Avvo provides a guide to your rights and responsibilities as a freelancer including guidance on when to incoporate. Avvo says:
When to incorporate
At some point, many freelancers wonder if they should incorporate or just operate as a sole proprietor.
Sole proprietorship is simpler. If you work as yourself, using your own name, you don’t have to do anything special. Just report your freelance income on your personal tax return.
If you want to use a business name—something different from your own legal name—you’ll file a “doing business as” declaration. This lets the public know that you are the person behind your business’ name.
Your other option is to form a separate business entity, either a limited liability company (LLC) or a corporation. The LLC is a popular option for freelancers, because it’s more flexible and requires less paperwork than a corporation.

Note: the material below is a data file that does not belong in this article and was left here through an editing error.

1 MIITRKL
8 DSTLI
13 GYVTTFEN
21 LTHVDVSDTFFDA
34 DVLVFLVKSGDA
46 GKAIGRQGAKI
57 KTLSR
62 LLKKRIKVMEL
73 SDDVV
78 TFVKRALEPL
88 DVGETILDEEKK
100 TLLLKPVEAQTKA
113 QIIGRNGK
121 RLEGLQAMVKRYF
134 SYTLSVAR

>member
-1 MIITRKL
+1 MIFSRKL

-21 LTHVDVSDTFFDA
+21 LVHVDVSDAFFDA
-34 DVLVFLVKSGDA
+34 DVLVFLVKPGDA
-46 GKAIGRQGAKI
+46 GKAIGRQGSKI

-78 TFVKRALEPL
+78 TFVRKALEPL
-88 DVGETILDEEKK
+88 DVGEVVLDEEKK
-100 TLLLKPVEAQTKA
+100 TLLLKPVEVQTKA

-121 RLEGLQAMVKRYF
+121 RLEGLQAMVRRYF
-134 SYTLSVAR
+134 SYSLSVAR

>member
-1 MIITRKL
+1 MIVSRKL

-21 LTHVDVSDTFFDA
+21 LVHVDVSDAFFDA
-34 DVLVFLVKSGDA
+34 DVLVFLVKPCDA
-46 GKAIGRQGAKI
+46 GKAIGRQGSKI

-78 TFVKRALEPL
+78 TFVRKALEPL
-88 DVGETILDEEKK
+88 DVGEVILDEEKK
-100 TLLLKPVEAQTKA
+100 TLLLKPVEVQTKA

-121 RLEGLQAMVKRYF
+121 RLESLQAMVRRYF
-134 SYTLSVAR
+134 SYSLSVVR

An LLC may offer some advantages over a sole proprietorship:
- Your personal assets are protected from your business’ debts.
- If you hire employees, only your business can be held liable for their actions.
- LLCs can choose to be taxed as an S-corporation, which may save on taxes.
These protections aren’t absolute. If you are negligent in performing the work, you could be personally liable for any negative impacts on your client. You may also forfeit the personal assets protections if you’re not careful about keeping business and personal finances separate.
Depending on your industry and preferred clients, you may find it easier to find work if you form a business entity. Many large companies prefer to work with other companies rather than individuals.
Read the full story at The ultimate guide to independent contract work